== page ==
Evaluating Watershed Management Alternatives

by Harry E. Brown, Principal Hydro.; Rocky Mountain Forest and Range Experiment Station, Forest Service, U.S. Dept. of Agr., Fort Collins, CO,

Serial Information: Journal of the Irrigation and Drainage Division, 1971, Vol. 97, Issue 1, Pg. 93-108

Document Type: Journal Paper

Discussion: Kisiel Chester C. (See full record)
Discussion: Murty V. V. N. (See full record)

Abstract: On the Beaver Creek Pilot Project multiple use evaluations are being made of watershed management treatments designed to increase water yield. So far there have been modest gains in cattle forage following cabling Utah juniper and felling alligator juniper, but these are offset by complete loss of wood production. Water and sediment yields are unchanged, and wildlife effects are uncertain. There were substantial gains in water production and forage for cattle and wildlife following clearcutting ponderosa pine, but in exchange there were large losses in terms of wood, aesthetics, and sedimentation. A more refined pine treatment, where one-third of a watershed was cleared in 60-ft strips, has been completed for 1 yr. There are indications of increased water, herbage, and wildlife yields form this treatment. Losses in other values have been less than with clearcutting.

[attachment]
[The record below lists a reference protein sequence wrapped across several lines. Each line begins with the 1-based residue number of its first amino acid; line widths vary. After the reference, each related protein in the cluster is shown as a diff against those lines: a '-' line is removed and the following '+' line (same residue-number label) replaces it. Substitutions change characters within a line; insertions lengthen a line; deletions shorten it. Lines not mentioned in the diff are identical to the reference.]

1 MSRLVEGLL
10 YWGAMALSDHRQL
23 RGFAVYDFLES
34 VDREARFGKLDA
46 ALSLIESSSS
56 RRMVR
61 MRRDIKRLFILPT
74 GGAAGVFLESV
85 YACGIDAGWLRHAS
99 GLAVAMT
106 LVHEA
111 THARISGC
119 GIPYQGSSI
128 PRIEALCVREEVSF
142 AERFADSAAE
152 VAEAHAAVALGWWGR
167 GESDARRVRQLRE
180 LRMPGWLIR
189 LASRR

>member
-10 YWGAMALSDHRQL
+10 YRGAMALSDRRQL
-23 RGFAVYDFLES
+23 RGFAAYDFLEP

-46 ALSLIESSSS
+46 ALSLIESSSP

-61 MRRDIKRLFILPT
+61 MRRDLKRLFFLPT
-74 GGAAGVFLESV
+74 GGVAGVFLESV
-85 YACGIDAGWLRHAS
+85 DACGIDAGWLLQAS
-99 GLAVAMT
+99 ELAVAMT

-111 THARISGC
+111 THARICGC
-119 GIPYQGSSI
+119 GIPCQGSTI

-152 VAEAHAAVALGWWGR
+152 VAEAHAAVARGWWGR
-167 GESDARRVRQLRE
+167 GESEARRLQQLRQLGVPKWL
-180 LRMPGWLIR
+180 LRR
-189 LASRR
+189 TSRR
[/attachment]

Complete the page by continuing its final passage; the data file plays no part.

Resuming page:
Subject Headings: Watersheds | Water treatment | Wildlife | Livestock | Water yield | Wood | Sediment | Rivers and streams | Utah | North America | United States

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